With the door windows wound down as far as they will go, there remains an inch or so of glass protruding above the sill. You cannot imagine what a bind this is when you are feeding a ticket into a car- park machine. So irritating.
But the word has not got around, and other drivers still regard the Ferrari as perfection on wheels. You see them gasping, waving and pointing. This is a car that transcends envy. Drive a Porsche, say, and uncharitable folk might curl their lips and question justice. But everyone appreciates the 456. Its beauty, its presence and its sound are a pleasure for all.
Here is a big, front-engined Ferrari in the classic tradition. We have not seen its like since the Daytona coupe of 20 years ago, the intervening 412 saloon notably failing to arouse much desire. The 5.5-litre, V12-cylinder 456 manages to look modern and retro simultaneously; its slatted front grille, flowing curves and four round rear lights recall the most memorable of past Ferraris, while the fat wheels and flush glazing are determinedly 1990s.
The best reason for having the window almost down is to listen to the engine. A V12 with 48 valves, four exhaust pipes, 442bhp and 405lb/ft of pulling power (around four times the thrust of smallish hot hachbacks) cannot help being sonorous. From a well-mannered mumble at low revs, the engine's voice hardens, turning at last into an enthusiastic, full-bodied wail, enriched by the swish of all those valves popping open and shut hundreds of times a second.
And hurtle it does, passing the 60mph mark after 5.4 seconds and spearing on to a claimed top speed of 194mph. But, irrelevantly impressive as that figure is, it is the engine's monstrous shove from low speeds, even in the highest gear (sixth), that sticks strongest in the mind. This makes the 456, a car of considerable girth, remarkably handy in traffic. You see a gap, you go. No frantic revving, no drama: just squeeze the accelerator and you are spliced into the traffic flow as though inertia did not exist. And the best part is that no one minds, because they get a better look at the Ferrari]
The way the 456 steers, corners and brakes has a similarly dramatic, shrinking effect. You might expect frights from a Ferrari like this, but it is as fluid and well-behaved as you could wish. Even the gearchange is easy: six closely spaced ratios selected with a lever that slices into the notches in Ferrari's usual exposed metal 'gate'. The clutch operates smoothly, and if you have ever driven an older Ferrari, you will realise that such praise does not normally apply to the marque.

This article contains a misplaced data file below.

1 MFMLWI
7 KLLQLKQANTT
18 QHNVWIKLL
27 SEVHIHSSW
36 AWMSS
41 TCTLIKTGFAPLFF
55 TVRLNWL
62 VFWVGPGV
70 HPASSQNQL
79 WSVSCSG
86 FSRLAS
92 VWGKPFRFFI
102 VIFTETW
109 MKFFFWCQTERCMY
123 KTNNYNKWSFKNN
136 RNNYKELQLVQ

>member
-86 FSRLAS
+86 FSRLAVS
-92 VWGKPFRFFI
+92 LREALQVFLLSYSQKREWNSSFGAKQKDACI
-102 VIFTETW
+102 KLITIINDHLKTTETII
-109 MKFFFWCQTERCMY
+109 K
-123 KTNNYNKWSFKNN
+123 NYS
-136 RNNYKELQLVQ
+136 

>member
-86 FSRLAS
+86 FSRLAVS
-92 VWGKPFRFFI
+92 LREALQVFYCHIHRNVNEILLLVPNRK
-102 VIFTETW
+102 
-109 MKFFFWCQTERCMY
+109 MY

Of course, the 456 is beautifully made and solidly engineered. There is leather in abundance, including a set of fitted luggage inside the surprisingly capacious boot. (It takes longer to come to terms with the metallic-grey plastic vents, switches and steering- wheel spokes.) A couple of grown- ups squeezed in to the back would appreciate the remarkably resilient ride, which contributes much to its grand-touring abilities.
Doctors dread parties because fellow guests keep seeking medical opinions; motoring writers suffer similarly - they are forever being asked to nominate the one car they would most like to own. This used to be a difficult question to answer, but not now. The Ferrari 456 GT is the car that has it all, and does it all. It will entertain endlessly on the open road, it will amble good naturedly through city traffic, and your heartbeat will rise a little every time you see it.
Ferrari's 456 is, indeed, the best grand tourer in the world. Did I hear someone asking about the fuel consumption? No, I thought not. Thank goodness for that.
Aston Martin Vantage, pounds 177,600
Out-accelerates the Ferrari (as though it mattered) and consumes yet more fuel. Handling lacks the delicacy of the 456: this is a point-and- squirt car of the highest order.
Bentley Continental R, pounds 180,120
Smooth, silent and massively fast, the coupe-bodied, turbo- engined Bentley makes you very aware of its momentum if you try to drive it like a hot hatchback.
Ferrari 512 TR, pounds 131,001
This is the other approach to the ultimate Ferrari, a wide-bodied two-seater coupe with a flat-12 engine behind the seats. Noisy (but what a noise]), wide, cumbersome and impractical, but more of a quasi-race car experience than the 456.
Porsche 928 GTS, pounds 69,875
The V8 Porsche's performance is much more accessible now, with its latest engine improvements and manual gearbox, but the ride is still too hard. Half the cost of the Ferrari, and not much slower.
Ferrari 456 GT pounds 146,000
Engine: 5,474cc, V12, 442bhp at 5,250rpm. Six-speed gearbox, rear-wheel drive. Top speed 194mph, 0-60 in 5.4 seconds. Fuel consumption: 11-16mpg.
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